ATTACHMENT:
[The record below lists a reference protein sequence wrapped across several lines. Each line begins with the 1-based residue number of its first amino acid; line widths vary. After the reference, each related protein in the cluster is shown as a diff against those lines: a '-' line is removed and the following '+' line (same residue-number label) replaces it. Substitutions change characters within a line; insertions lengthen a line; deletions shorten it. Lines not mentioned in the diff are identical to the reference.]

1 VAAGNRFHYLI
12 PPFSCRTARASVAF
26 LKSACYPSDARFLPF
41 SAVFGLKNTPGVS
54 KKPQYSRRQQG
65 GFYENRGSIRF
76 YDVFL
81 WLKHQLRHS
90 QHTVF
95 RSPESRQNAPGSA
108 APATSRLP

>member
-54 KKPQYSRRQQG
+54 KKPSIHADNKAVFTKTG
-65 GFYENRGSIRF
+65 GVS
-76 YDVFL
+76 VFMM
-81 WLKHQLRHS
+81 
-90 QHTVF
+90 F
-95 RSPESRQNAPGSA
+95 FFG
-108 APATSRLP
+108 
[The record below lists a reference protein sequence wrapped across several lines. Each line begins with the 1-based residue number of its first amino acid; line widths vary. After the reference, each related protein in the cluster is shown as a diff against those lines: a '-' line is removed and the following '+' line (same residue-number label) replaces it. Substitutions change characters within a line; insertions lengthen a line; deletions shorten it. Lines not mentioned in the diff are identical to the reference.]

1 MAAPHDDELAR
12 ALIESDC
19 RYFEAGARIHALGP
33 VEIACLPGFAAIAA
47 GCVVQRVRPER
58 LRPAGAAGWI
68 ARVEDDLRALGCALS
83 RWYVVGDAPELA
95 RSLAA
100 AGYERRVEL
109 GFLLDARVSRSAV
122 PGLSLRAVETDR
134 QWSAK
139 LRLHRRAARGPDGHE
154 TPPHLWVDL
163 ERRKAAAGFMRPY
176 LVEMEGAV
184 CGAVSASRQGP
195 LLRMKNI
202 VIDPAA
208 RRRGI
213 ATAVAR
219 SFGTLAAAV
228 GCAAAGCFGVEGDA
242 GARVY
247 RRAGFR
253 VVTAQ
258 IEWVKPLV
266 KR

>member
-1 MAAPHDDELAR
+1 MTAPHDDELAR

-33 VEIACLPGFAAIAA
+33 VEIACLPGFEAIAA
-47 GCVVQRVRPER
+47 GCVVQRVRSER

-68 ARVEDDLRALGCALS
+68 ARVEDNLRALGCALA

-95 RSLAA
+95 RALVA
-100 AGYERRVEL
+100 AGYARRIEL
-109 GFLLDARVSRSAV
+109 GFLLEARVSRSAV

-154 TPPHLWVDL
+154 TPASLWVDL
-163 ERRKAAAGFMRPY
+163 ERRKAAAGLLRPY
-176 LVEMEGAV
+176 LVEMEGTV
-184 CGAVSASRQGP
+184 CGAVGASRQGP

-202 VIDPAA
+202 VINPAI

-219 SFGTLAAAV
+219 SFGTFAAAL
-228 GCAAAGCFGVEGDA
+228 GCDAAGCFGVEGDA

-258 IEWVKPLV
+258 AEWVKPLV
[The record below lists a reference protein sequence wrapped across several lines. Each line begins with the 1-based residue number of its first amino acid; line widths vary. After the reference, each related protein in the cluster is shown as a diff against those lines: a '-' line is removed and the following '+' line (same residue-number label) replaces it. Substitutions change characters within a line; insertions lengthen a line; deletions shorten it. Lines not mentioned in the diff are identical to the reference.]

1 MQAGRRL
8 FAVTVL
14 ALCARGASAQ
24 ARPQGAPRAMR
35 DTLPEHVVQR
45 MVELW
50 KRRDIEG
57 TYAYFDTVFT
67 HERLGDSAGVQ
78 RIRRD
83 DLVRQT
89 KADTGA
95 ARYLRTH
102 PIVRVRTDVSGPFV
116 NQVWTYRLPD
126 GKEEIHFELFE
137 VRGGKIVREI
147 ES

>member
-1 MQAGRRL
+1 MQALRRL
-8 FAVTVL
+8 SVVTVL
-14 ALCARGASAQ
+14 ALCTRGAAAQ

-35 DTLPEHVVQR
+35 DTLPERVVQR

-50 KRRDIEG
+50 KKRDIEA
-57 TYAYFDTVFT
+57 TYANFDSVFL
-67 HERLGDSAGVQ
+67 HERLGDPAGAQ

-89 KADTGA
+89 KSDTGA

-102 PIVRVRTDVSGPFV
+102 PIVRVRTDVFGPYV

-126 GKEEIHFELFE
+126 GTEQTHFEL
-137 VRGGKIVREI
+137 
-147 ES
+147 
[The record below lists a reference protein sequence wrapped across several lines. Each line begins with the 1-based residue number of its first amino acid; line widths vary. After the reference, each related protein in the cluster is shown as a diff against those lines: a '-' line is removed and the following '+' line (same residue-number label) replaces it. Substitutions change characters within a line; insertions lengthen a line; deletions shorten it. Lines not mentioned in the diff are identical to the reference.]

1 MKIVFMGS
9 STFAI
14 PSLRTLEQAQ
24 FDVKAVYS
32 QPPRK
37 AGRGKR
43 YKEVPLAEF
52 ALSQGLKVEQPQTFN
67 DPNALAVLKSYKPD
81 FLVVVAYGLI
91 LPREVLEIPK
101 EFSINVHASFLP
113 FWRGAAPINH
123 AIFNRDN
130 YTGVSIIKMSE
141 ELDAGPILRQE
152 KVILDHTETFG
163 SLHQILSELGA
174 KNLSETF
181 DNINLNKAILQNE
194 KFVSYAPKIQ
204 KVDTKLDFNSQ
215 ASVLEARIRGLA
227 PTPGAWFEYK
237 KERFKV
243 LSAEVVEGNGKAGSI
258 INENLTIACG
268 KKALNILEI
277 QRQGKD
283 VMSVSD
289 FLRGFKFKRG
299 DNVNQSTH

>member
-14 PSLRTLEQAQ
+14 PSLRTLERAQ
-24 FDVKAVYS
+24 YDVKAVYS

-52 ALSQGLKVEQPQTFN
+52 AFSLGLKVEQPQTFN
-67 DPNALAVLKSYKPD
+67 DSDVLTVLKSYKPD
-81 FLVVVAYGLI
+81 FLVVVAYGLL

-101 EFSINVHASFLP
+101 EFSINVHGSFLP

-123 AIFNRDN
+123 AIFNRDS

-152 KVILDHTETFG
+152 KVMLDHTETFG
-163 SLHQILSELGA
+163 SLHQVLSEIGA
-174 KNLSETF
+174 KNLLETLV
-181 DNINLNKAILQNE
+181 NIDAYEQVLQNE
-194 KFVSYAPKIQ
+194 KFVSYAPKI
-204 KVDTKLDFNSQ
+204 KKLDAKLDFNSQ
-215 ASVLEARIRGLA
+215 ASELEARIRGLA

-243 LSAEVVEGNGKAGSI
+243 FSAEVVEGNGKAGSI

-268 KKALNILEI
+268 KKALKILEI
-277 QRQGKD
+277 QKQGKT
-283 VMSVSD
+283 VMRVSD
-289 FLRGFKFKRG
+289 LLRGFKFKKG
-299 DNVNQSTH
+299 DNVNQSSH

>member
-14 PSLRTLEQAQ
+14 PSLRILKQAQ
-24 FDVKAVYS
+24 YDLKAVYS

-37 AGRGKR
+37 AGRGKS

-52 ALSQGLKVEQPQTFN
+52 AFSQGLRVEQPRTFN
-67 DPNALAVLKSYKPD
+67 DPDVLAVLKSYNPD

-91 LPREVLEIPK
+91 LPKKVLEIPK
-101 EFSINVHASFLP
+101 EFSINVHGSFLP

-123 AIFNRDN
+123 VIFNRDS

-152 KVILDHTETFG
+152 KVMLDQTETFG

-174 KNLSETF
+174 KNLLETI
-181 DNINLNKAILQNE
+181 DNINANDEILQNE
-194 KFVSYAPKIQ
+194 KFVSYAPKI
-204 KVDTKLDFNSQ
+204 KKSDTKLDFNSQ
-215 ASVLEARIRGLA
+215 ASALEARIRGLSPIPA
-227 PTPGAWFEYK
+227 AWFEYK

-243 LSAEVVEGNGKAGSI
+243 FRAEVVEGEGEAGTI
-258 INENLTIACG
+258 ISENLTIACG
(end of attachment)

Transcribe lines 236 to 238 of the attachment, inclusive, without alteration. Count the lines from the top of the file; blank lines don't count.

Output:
-227 PTPGAWFEYK
+227 AWFEYK

-243 LSAEVVEGNGKAGSI